Photo: PRR Boxcar 570062 (1941)


Bruce Smith
 

Guy, 

Correct. They were changed out, probably for reasons of standardization. After all, the PRR didn't want to stock parts for two different systems, and couldn't count on other railroads to have parts either. So a non-standard system was a real problem.

I'm also not sure why you think that this is a one or the other situation. The PRR did both, convert KD to AB and upgrade existing AB.

Regards,
Bruce Smith
Auburn, AL


From: main@RealSTMFC.groups.io <main@RealSTMFC.groups.io> on behalf of Guy Wilber via groups.io <guycwilber@...>
Sent: Saturday, July 16, 2022 3:47 PM
To: main@realstmfc.groups.io <main@realstmfc.groups.io>
Subject: [EXT] Re: [RealSTMFC] Photo: PRR Boxcar 570062 (1941)
 
CAUTION: Email Originated Outside of Auburn.
Bruce Smith wrote:

“The last batch of X29s built, post 1930, were built with experimental AB brakes with a transverse mounted reservoir. When these were upgraded to the more conventional AB brakes, by and large they retained the transverse mounting.”

What was a “more conventional” “AB” brake system?  The PRR changed out the existing system on 925 cars due to minor changes in the control valve and the later cast steel reservoir?  Seems as though the money would have been better spent towards converting “K” brakes to “AB” systems on older cars.  When was that program implemented?  

Regards,

Guy Wilber
Reno, Nevada



Guy Wilber
 

Bruce Smith wrote:

“The last batch of X29s built, post 1930, were built with experimental AB brakes with a transverse mounted reservoir. When these were upgraded to the more conventional AB brakes, by and large they retained the transverse mounting.”

What was a “more conventional” “AB” brake system?  The PRR changed out the existing system on 925 cars due to minor changes in the control valve and the later cast steel reservoir?  Seems as though the money would have been better spent towards converting “K” brakes to “AB” systems on older cars.  When was that program implemented?  

Regards,

Guy Wilber
Reno, Nevada



Bruce Smith
 

Guy,

An excellent question! The last batch of X29s built, post 1930, were built with experimental AB braked with a transverse mounted reservoir. When these were upgraded to the more conventional AB brakes, by and large they retained the transverse mounting. However, when the pre-1930 production cars were upgraded to AB brakes from KD, they received longitudinally mounted reservoirs. So, in reality, the longitudinal reservoir marks the car as NOT post 1930 construction (so either the 1st or 2nd batch, not the 3rd), but in combination with the other details confirms that the car is from the 1st batch.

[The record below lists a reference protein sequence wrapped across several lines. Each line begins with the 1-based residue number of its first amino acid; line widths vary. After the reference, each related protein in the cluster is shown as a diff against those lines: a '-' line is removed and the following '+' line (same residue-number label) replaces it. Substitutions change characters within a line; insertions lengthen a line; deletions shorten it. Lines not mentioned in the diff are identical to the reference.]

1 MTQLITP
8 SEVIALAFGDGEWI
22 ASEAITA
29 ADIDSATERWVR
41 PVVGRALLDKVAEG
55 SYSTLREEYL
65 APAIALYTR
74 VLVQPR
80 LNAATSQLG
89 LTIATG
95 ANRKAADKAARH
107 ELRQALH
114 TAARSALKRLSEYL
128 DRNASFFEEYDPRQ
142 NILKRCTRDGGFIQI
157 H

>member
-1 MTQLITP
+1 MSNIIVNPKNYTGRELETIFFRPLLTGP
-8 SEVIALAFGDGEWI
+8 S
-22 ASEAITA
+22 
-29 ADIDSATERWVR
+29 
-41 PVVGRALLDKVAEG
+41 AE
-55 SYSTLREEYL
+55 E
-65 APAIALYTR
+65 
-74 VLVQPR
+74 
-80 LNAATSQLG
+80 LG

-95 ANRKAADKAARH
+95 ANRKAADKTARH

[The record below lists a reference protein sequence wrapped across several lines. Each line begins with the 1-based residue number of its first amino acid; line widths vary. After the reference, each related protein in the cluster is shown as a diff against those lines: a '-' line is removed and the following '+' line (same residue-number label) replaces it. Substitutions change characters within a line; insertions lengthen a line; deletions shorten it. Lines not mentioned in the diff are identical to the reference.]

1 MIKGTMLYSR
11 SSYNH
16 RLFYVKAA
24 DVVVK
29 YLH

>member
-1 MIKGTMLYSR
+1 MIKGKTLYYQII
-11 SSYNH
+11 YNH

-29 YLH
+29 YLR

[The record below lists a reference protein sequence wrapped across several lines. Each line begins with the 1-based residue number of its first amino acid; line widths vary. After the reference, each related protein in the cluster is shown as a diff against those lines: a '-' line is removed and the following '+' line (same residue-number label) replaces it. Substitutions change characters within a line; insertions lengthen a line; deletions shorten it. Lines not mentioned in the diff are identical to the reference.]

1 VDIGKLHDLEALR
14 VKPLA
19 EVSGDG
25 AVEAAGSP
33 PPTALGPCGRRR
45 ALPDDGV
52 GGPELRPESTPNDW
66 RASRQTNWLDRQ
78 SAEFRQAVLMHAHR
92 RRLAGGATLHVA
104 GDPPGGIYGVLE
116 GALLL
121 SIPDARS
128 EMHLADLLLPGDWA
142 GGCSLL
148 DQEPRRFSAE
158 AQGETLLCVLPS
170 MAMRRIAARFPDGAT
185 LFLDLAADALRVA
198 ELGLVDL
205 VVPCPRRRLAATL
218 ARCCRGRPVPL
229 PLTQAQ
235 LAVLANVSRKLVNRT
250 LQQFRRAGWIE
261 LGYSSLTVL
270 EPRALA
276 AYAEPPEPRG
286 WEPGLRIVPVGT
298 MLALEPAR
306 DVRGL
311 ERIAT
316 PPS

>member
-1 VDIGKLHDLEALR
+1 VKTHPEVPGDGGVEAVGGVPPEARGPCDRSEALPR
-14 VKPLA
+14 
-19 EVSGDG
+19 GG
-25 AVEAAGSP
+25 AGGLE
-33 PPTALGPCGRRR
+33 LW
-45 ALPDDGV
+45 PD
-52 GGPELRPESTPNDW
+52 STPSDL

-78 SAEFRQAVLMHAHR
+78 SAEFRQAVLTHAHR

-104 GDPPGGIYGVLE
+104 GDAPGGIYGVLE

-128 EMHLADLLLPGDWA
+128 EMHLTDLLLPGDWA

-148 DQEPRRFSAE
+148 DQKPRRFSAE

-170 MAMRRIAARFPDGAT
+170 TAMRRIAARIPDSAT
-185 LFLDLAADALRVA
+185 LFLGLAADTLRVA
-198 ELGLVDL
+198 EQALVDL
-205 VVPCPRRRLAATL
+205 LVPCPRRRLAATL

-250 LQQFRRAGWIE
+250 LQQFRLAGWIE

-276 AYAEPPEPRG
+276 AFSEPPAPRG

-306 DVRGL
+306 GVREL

Regards,
Bruce
Bruce Smith
Auburn, AL

From: main@RealSTMFC.groups.io <main@RealSTMFC.groups.io> on behalf of Guy Wilber via groups.io <guycwilber@...>
Sent: Saturday, July 16, 2022 8:33 AM
To: main@realstmfc.groups.io <main@realstmfc.groups.io>
Subject: [EXT] Re: [RealSTMFC] Photo: PRR Boxcar 570062 (1941)
 
CAUTION: Email Originated Outside of Auburn.
Bruce Smith wrote:

“Notable features include the short upper door track, 1/3 and 2/3 height door stops, car builder’s doors, plate ends, Carmer uncoupling devices, longitudinal AB reservoir
These all mark it as from the 1st production batch circa 1926."

How does a longitudinally mounted "AB” brake reservoir help mark a car built in 1926 which would not have been built with an “AB” brake system?

Guy Wilber
Reno, Nevada 




Guy Wilber
 

Bruce Smith wrote:

“Notable features include the short upper door track, 1/3 and 2/3 height door stops, car builder’s doors, plate ends, Carmer uncoupling devices, longitudinal AB reservoir
These all mark it as from the 1st production batch circa 1926."

How does a longitudinally mounted "AB” brake reservoir help mark a car built in 1926 which would not have been built with an “AB” brake system?

Guy Wilber
Reno, Nevada 




Bruce Smith
 

Bob, Folks,


Notable features include the short upper door track, 1/3 and 2/3 height door stops, car builder’s doors, plate ends, Carmer uncoupling devices, longitudinal AB reservoir

These all mark it as from the 1st production batch circa 1926.

Note the bulge in the end at the bottom right of the end – the obvious impact of an impact on the interior of that end of the car.


Regards,

Bruce

Bruce Smith

Auburn, AL

 

From: <main@RealSTMFC.groups.io> on behalf of "Bob Chaparro via groups.io" <chiefbobbb@...>
Reply-To: "main@RealSTMFC.groups.io" <main@RealSTMFC.groups.io>
Date: Monday, July 11, 2022 at 3:23 PM
To: "main@RealSTMFC.groups.io" <main@RealSTMFC.groups.io>
Subject: [EXT] [RealSTMFC] Photo: PRR Boxcar 570062 (1941)

 

CAUTION: Email Originated Outside of Auburn.

Photo: PRR Boxcar 570062 (1941)

Photo from the Library of Congress:

https://www.loc.gov/pictures/collection/fsa/item/2017820462/

Photo can be enlarged quite a bit. Good view of “B” end.

I’m sure the PRR specialists can tell us more about this car.

Bob Chaparro

Hemet, CA


Bob Chaparro
 

Photo: PRR Boxcar 570062 (1941)

Photo from the Library of Congress:

https://www.loc.gov/pictures/collection/fsa/item/2017820462/

Photo can be enlarged quite a bit. Good view of “B” end.

I’m sure the PRR specialists can tell us more about this car.

Bob Chaparro

Hemet, CA